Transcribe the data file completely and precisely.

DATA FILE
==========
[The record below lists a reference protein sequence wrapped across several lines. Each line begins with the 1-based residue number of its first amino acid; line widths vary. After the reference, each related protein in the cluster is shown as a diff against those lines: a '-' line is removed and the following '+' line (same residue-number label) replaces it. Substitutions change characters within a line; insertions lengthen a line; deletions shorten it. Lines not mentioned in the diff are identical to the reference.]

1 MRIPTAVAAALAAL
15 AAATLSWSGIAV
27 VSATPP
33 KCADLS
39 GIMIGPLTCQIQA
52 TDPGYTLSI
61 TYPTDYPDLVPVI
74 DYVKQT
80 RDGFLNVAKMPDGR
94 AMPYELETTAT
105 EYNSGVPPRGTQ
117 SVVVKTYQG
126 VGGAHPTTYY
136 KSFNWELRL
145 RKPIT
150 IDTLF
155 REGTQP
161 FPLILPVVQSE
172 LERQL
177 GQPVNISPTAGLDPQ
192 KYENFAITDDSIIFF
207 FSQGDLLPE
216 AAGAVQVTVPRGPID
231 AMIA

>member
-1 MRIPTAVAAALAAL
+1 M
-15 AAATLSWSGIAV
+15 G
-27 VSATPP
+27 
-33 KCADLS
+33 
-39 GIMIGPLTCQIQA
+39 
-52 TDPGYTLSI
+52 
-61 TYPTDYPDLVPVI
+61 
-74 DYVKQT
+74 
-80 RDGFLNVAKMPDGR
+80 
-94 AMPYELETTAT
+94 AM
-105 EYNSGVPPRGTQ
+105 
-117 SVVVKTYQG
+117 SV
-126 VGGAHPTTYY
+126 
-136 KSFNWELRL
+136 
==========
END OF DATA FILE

[The record below lists a reference protein sequence wrapped across several lines. Each line begins with the 1-based residue number of its first amino acid; line widths vary. After the reference, each related protein in the cluster is shown as a diff against those lines: a '-' line is removed and the following '+' line (same residue-number label) replaces it. Substitutions change characters within a line; insertions lengthen a line; deletions shorten it. Lines not mentioned in the diff are identical to the reference.]

1 MRIPTAVAAALAAL
15 AAATLSWSGIAV
27 VSATPP
33 KCADLS
39 GIMIGPLTCQIQA
52 TDPGYTLSI
61 TYPTDYPDLVPVI
74 DYVKQT
80 RDGFLNVAKMPDGR
94 AMPYELETTAT
105 EYNSGVPPRGTQ
117 SVVVKTYQG
126 VGGAHPTTYY
136 KSFNWELRL
145 RKPIT
150 IDTLF
155 REGTQP
161 FPLILPVVQSE
172 LERQL
177 GQPVNISPTAGLDPQ
192 KYENFAITDDSIIFF
207 FSQGDLLPE
216 AAGAVQVTVPRGPID
231 AMIA

>member
-1 MRIPTAVAAALAAL
+1 M
-15 AAATLSWSGIAV
+15 G
-27 VSATPP
+27 
-33 KCADLS
+33 
-39 GIMIGPLTCQIQA
+39 
-52 TDPGYTLSI
+52 
-61 TYPTDYPDLVPVI
+61 
-74 DYVKQT
+74 
-80 RDGFLNVAKMPDGR
+80 
-94 AMPYELETTAT
+94 AM
-105 EYNSGVPPRGTQ
+105 
-117 SVVVKTYQG
+117 SV
-126 VGGAHPTTYY
+126 
-136 KSFNWELRL
+136 